Your veterinarian may ask you to bring a urine sample with you, but it’s more likely they will want to collect a fresh, sterile sample directly from your cat’s bladder at the visit. This is to ensure that a high-quality sample can be gathered. So, try not to let your cat pee for a few hours prior to their visit.

Treatment for Urinary Tract Infections in Cats

If your veterinarian determines that your cat has a UTI, they'll likely prescribe a course of antibiotics. The duration of this course can last anywhere from 1-2 weeks to as long as 3-6+ weeks, depending on the severity of the infection, the type of bacteria found on urine culture testing, and any chronic medical conditions or other risk factors your cat may have.

To give your cat the best chance of clearing their urinary tract infection, and to decrease the chances of them developing antibiotic-resistant bacteria, it’s critically important that you give them the antibiotics as prescribed by your veterinarian and be sure to finish the course entirely. If you’re having trouble giving the antibiotics prescribed, be sure to talk to your veterinary team for tips, tricks, and other advice.

To ensure that your cat’s UTI has cleared, it’s important to have follow-up testing done on their urine as recommended by your veterinarian.

Causes of Urinary Tract Infections in Cats

Bacteria that cause UTIs in cats can be normal residents in the end part of the urinary system that gain access to the typically sterile parts of the urinary tract. Cats with healthy defenses keep these bacteria under control. When there’s a break in those defenses (from things like inflammation, stress, or immune-suppressing conditions) the bacteria can migrate up, reproduce, and set up a UTI.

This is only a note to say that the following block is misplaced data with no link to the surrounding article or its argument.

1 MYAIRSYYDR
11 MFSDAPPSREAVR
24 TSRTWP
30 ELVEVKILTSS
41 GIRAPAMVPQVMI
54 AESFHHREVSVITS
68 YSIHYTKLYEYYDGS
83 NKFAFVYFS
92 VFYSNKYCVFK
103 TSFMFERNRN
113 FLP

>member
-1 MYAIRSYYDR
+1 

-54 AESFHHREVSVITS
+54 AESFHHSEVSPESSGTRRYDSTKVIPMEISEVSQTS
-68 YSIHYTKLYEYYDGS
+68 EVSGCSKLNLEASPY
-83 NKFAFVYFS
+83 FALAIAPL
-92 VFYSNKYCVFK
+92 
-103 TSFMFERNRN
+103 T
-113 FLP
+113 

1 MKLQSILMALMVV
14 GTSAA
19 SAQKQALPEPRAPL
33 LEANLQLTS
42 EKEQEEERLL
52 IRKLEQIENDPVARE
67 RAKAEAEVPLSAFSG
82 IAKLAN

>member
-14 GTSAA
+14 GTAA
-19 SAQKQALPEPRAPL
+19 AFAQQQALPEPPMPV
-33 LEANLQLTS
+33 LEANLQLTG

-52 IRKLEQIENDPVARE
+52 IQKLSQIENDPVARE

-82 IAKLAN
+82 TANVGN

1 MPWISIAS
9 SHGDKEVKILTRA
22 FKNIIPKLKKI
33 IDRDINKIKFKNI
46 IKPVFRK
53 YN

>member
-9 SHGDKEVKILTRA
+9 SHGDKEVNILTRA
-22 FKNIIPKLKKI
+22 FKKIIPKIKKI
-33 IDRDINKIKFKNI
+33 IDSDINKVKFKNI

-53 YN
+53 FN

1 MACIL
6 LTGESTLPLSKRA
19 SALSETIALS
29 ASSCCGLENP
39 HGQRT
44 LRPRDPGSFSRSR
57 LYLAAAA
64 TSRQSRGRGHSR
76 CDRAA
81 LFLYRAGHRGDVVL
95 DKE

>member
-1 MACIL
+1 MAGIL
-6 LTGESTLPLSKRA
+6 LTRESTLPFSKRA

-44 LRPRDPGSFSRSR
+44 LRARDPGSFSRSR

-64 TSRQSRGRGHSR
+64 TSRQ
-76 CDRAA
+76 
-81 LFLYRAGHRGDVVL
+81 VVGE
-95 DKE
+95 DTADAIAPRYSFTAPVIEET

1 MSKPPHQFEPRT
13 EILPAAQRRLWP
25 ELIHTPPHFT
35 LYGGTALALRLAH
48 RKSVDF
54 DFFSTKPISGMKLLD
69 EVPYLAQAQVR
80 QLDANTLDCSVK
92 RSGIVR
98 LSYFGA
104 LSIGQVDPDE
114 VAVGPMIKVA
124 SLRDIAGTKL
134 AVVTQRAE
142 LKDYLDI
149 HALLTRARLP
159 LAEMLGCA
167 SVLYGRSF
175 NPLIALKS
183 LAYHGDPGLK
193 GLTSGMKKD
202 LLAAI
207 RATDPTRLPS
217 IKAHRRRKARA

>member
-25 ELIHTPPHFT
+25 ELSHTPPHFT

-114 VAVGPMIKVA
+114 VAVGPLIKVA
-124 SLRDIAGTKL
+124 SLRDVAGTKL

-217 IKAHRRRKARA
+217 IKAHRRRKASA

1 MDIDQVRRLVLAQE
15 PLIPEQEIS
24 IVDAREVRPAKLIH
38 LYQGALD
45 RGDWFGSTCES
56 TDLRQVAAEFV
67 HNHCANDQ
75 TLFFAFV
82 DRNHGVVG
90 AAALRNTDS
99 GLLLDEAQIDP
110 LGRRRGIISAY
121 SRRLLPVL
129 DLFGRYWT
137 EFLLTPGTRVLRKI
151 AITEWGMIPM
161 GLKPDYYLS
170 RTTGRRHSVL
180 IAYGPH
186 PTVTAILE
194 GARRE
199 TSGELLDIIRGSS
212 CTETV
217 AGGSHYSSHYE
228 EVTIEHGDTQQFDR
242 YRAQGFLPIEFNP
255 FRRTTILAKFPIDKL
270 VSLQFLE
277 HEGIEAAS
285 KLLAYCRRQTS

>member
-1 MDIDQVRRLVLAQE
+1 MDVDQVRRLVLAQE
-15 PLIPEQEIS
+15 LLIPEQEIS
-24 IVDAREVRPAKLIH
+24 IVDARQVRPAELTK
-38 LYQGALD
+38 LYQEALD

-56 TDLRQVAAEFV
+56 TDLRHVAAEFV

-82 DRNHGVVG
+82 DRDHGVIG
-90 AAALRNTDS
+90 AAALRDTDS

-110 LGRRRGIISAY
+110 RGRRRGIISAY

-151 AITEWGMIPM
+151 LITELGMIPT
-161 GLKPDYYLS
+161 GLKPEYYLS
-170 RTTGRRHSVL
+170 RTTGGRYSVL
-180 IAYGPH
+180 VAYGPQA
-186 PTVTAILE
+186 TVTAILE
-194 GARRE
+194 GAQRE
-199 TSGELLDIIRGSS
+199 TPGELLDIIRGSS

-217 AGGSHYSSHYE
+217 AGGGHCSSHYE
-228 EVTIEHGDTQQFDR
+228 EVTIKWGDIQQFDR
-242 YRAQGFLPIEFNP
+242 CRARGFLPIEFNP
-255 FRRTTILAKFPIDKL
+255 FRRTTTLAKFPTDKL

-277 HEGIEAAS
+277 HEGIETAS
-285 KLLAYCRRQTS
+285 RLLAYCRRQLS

UTI-causing bacteria can also gain access to the urinary tract from the gastrointestinal system, typically due to poor self-grooming or following bouts of diarrhea.

Certain conditions can make urinary tract infections more likely in some cats. If your cat is getting multiple UTIs, your veterinarian may want to check for an underlying problem. Below are some of the conditions that can increase a cat’s risk of getting a UTI:

  • Diabetes
  • History of previous perineal urethrostomy surgery (often performed on male cats after problems with urinary tract obstruction)
  • Bladder or kidney cancer
  • Thickened bladder wall 
  • Recent diarrhea
  • Megacolon and other causes of constipation

Get to know your cat’s normal when they’re healthy and happy, so you can more easily identify the signs and symptoms of UTIs and other potential problems and seek the advice of your veterinarian if you have any concerns.

Cory Penn, DVM

Cory Penn, DVM

Dr. Cory Penn received his DVM from the University of Missouri College of Veterinary Medicine in following receiving his Bachelor of Science from Eastern Illinois University. Before joining Abaxis and Zoetis, Dr. Penn worked as a small animal veterinarian and medical director in Central Illinois. Dr. Penn is currently a veterinary medical lead for diagnostic instruments with Zoetis.

Dr. Penn currently resides in West Central Illinois with his wife Emily, three daughters Harper, Reese, and Charlotte; and Labrador retriever Chloe. In his free time, Dr. Penn enjoys spending time with his family and being outdoors.

  1. Bartges, J., ABVP Symposium 2017. Urine Pain: Urinary Tract Infections